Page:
Thank G-d for RAID! And I’m not talking about the bug spray.
I have a Linux server in my basement which hosts the family email, a few websites, and all our music and photos. I built this machine 5+ years ago. By modern standards it is woefully under-powered and under-sized. But it’s been running well all these years with nary a problem. Until recently….
It all started last week when, realizing that my installation of Ubuntu 10.04 LTS (Long Term Support) had reached its end of life, and that no new updates of any kind were coming, I threw caution (gently) to the wind and upgraded to the next LTS release, v12.04.
With the upgrade came a number of software issues that I was able to resolve through several rounds of rebuilding some sources, fixing configurations, and so on. One problem lingered concerning ntp. I won’t go into the details as I am still not sure if it’s fixed, but after many attempts at solving the issue through software changes, I decided that the motherboard battery might be to blame. So I decided to change it, which of course meant shutting down and turning off the system.
The battery replacement went smoothly enough. The power-up and reboot did not. The system searched for a long time for connected devices, until it finally reported “Secondary master disk failure.” For the uninitiated, that is not good. But all was not lost!
Eventually, the system limped itself alive because the secondary master disk is part of RAID1 mirror. So the system was still bootable, in a degraded state, using only the primary master disk.
Thinking that maybe I jarred a cable loose, I checked to make sure they were all seated and tried booting again. Same result. Ok, I thought, this is a RAID set. I logged in and checked the status of my RAID sets. Sure enough, the RAID set holding the operating system was degraded.
While this entire fiasco was not what I had planned for this evening, I started thinking about what to do and when to do it. The RAID set in question is a RAID1 mirror with two 80GB disks. So, where was I going to get another 80GB disk? Turns out, I had one on the shelf that had been in another Linux server that I decommissioned years ago. Perfect.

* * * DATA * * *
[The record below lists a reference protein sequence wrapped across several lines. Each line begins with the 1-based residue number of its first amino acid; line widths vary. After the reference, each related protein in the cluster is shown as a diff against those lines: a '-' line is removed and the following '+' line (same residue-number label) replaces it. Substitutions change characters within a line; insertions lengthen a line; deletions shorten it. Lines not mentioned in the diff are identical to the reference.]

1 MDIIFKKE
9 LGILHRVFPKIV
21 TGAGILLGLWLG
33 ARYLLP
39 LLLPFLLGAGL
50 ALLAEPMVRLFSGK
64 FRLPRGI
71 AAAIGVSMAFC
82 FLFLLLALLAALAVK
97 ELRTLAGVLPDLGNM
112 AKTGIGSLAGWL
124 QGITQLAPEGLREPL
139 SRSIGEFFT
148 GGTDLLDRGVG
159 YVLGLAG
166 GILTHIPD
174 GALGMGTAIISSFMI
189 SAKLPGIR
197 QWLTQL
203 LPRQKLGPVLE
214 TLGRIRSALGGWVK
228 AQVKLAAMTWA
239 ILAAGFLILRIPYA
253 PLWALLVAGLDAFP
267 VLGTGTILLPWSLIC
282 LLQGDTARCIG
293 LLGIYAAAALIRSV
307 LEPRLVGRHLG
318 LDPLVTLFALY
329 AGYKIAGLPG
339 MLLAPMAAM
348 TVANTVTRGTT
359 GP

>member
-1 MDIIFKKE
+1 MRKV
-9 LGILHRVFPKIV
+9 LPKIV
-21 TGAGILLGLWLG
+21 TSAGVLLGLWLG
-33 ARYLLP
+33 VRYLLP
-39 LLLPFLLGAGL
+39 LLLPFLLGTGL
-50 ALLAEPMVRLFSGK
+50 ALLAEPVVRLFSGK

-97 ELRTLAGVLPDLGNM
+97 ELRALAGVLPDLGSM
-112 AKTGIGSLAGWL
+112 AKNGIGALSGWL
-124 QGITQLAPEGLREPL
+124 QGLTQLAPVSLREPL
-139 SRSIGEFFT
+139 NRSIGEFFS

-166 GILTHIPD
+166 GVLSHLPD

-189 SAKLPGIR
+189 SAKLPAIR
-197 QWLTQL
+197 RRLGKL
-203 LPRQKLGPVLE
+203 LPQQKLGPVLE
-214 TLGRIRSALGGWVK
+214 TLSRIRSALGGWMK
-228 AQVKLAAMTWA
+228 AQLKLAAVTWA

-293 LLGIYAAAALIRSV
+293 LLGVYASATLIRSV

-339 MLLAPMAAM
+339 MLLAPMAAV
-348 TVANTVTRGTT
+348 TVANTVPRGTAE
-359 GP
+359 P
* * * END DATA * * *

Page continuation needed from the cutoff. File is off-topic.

I popped that disk in and rebooted. The system came up much more normally, and the RAID sub-system (software RAID) immediately identified both the degraded RAID set it was expecting as well as the replacement disk which apparently had several RAID partitions on it from its old system.
The next step was to get this new disk added to the degraded RAID set. Because it had some RAID partitions on it, the system created new RAID devices for them automatically. Useless to me, so I had to stop those devices before I could use the physical disk in my degraded RAID set:
% mdadm –stop /dev/md125
% mdadm –stop /dev/md126
% mdadm –stop /dev/md127
Next I carefully located the device identifier assigned to the replacement disk: /dev/sdf.
I tried simply adding the device to the degraded RAID set, but it failed because the first partition of /dev/sdf was only 10GB. A little Googling turned up a nice trick. I clearly did not care about anything on the replacement disk, so obliterating its contents and making it look (from a partition point of view) just like the good disk in the RAID set made sense. This command did the trick:
% sfdisk -d /dev/sde | sfdisk /dev/sdf
This dumps the partition table of /dev/sde onto /dev/sdf, essentially making the latter’s partition table (and apparent volume size) the same as the former.
Now the disk could be added to the degraded array:
% mdadm –add /dev/md4 /dev/sdf
mdadm: added /dev/sdf
And, just as I expected, the next thing you know the RAID set is automatically rebuilding itself:
% mdadm –detail /dev/md4
Version : 0.90
Creation Time : Mon Oct 12 17:08:23 2009
Raid Level : raid1
Array Size : 76750400 (73.19 GiB 78.59 GB)
Used Dev Size : 76750400 (73.19 GiB 78.59 GB)
Raid Devices : 2
Total Devices : 2
Preferred Minor : 4
Persistence : Superblock is persistent
Update Time : Thu Oct 29 20:49:31 2015
State : clean, degraded, recovering
Active Devices : 1
Working Devices : 2
Failed Devices : 0
Spare Devices : 1
Rebuild Status : 1% complete
UUID : 98f274d3:f2707512:bf9fdff1:a347cbaf
Events : 0.3452380
Number Major Minor RaidDevice State
0 8 65 0 active sync /dev/sde1
2 8 80 1 spare rebuilding /dev/sdf
In the time its taken to write this article, the rebuilding has completed and all is good again.
And in case you’re curious, this server isn’t limited to 80GB of RAID1 storage. No, no, no. The system includes a dedicated 4 port SATA controller which has four 500GB drives attached which operate together as a 1.5TB RAID5 array. Knock on wood, that has and continues to operate without issue.